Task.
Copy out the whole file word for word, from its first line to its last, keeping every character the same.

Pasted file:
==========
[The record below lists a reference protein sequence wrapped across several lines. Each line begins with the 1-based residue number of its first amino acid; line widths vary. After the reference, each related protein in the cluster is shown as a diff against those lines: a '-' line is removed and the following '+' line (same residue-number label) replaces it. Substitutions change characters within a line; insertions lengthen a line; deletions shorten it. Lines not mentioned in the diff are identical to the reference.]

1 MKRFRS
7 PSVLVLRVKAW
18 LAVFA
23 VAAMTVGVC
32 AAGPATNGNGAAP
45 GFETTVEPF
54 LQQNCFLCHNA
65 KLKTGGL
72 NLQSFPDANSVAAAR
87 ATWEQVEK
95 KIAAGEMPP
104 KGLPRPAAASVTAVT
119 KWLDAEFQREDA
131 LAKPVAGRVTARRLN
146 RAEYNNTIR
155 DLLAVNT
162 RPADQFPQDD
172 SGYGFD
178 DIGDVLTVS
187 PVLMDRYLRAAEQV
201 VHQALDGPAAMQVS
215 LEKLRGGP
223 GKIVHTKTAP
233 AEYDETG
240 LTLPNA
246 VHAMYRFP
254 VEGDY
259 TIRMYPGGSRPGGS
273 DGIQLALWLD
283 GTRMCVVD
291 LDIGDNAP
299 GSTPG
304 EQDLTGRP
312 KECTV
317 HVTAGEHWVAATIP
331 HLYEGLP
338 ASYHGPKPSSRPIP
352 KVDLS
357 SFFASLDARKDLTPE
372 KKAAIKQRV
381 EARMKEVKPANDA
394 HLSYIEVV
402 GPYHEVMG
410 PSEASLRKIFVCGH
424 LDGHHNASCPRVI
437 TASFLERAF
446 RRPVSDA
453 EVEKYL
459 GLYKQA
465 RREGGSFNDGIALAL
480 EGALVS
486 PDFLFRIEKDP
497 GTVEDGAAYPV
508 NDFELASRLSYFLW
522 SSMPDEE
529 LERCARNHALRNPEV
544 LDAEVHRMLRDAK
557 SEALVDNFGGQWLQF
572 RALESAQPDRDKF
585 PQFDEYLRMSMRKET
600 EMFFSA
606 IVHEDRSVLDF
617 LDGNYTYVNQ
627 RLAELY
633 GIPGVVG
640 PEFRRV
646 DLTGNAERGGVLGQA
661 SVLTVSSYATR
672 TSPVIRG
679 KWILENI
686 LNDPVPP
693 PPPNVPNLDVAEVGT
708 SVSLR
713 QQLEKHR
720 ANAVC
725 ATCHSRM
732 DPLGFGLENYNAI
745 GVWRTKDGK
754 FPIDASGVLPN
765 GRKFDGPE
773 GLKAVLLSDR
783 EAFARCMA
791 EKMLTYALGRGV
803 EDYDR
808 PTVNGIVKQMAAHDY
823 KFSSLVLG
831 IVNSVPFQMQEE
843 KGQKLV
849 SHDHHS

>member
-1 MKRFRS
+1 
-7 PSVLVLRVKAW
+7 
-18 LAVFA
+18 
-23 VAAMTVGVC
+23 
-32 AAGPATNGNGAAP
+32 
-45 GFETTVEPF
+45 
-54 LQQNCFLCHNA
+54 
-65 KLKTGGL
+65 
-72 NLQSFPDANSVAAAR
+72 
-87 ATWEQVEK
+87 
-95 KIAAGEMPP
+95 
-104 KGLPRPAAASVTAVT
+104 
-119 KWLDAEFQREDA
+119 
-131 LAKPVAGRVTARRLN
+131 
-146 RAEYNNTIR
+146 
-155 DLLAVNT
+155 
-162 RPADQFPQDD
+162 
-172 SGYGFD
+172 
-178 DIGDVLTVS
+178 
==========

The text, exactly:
[The record below lists a reference protein sequence wrapped across several lines. Each line begins with the 1-based residue number of its first amino acid; line widths vary. After the reference, each related protein in the cluster is shown as a diff against those lines: a '-' line is removed and the following '+' line (same residue-number label) replaces it. Substitutions change characters within a line; insertions lengthen a line; deletions shorten it. Lines not mentioned in the diff are identical to the reference.]

1 MKRFRS
7 PSVLVLRVKAW
18 LAVFA
23 VAAMTVGVC
32 AAGPATNGNGAAP
45 GFETTVEPF
54 LQQNCFLCHNA
65 KLKTGGL
72 NLQSFPDANSVAAAR
87 ATWEQVEK
95 KIAAGEMPP
104 KGLPRPAAASVTAVT
119 KWLDAEFQREDA
131 LAKPVAGRVTARRLN
146 RAEYNNTIR
155 DLLAVNT
162 RPADQFPQDD
172 SGYGFD
178 DIGDVLTVS
187 PVLMDRYLRAAEQV
201 VHQALDGPAAMQVS
215 LEKLRGGP
223 GKIVHTKTAP
233 AEYDETG
240 LTLPNA
246 VHAMYRFP
254 VEGDY
259 TIRMYPGGSRPGGS
273 DGIQLALWLD
283 GTRMCVVD
291 LDIGDNAP
299 GSTPG
304 EQDLTGRP
312 KECTV
317 HVTAGEHWVAATIP
331 HLYEGLP
338 ASYHGPKPSSRPIP
352 KVDLS
357 SFFASLDARKDLTPE
372 KKAAIKQRV
381 EARMKEVKPANDA
394 HLSYIEVV
402 GPYHEVMG
410 PSEASLRKIFVCGH
424 LDGHHNASCPRVI
437 TASFLERAF
446 RRPVSDA
453 EVEKYL
459 GLYKQA
465 RREGGSFNDGIALAL
480 EGALVS
486 PDFLFRIEKDP
497 GTVEDGAAYPV
508 NDFELASRLSYFLW
522 SSMPDEE
529 LERCARNHALRNPEV
544 LDAEVHRMLRDAK
557 SEALVDNFGGQWLQF
572 RALESAQPDRDKF
585 PQFDEYLRMSMRKET
600 EMFFSA
606 IVHEDRSVLDF
617 LDGNYTYVNQ
627 RLAELY
633 GIPGVVG
640 PEFRRV
646 DLTGNAERGGVLGQA
661 SVLTVSSYATR
672 TSPVIRG
679 KWILENI
686 LNDPVPP
693 PPPNVPNLDVAEVGT
708 SVSLR
713 QQLEKHR
720 ANAVC
725 ATCHSRM
732 DPLGFGLENYNAI
745 GVWRTKDGK
754 FPIDASGVLPN
765 GRKFDGPE
773 GLKAVLLSDR
783 EAFARCMA
791 EKMLTYALGRGV
803 EDYDR
808 PTVNGIVKQMAAHDY
823 KFSSLVLG
831 IVNSVPFQMQEE
843 KGQKLV
849 SHDHHS

>member
-1 MKRFRS
+1 
-7 PSVLVLRVKAW
+7 
-18 LAVFA
+18 
-23 VAAMTVGVC
+23 
-32 AAGPATNGNGAAP
+32 
-45 GFETTVEPF
+45 
-54 LQQNCFLCHNA
+54 
-65 KLKTGGL
+65 
-72 NLQSFPDANSVAAAR
+72 
-87 ATWEQVEK
+87 
-95 KIAAGEMPP
+95 
-104 KGLPRPAAASVTAVT
+104 
-119 KWLDAEFQREDA
+119 
-131 LAKPVAGRVTARRLN
+131 
-146 RAEYNNTIR
+146 
-155 DLLAVNT
+155 
-162 RPADQFPQDD
+162 
-172 SGYGFD
+172 
-178 DIGDVLTVS
+178 